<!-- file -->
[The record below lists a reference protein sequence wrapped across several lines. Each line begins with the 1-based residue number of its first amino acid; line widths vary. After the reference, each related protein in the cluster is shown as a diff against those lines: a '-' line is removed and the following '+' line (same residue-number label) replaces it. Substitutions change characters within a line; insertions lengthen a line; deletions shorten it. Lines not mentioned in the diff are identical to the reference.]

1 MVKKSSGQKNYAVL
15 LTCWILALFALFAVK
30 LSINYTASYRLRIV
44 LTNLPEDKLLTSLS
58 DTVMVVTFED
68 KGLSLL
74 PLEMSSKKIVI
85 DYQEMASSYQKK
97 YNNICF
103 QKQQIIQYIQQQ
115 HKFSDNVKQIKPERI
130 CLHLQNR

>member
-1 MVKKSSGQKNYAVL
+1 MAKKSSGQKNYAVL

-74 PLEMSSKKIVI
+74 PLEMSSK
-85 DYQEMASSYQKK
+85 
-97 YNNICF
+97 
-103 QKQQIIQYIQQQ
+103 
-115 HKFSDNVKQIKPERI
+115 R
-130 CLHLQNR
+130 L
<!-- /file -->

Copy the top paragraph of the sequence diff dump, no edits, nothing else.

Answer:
[The record below lists a reference protein sequence wrapped across several lines. Each line begins with the 1-based residue number of its first amino acid; line widths vary. After the reference, each related protein in the cluster is shown as a diff against those lines: a '-' line is removed and the following '+' line (same residue-number label) replaces it. Substitutions change characters within a line; insertions lengthen a line; deletions shorten it. Lines not mentioned in the diff are identical to the reference.]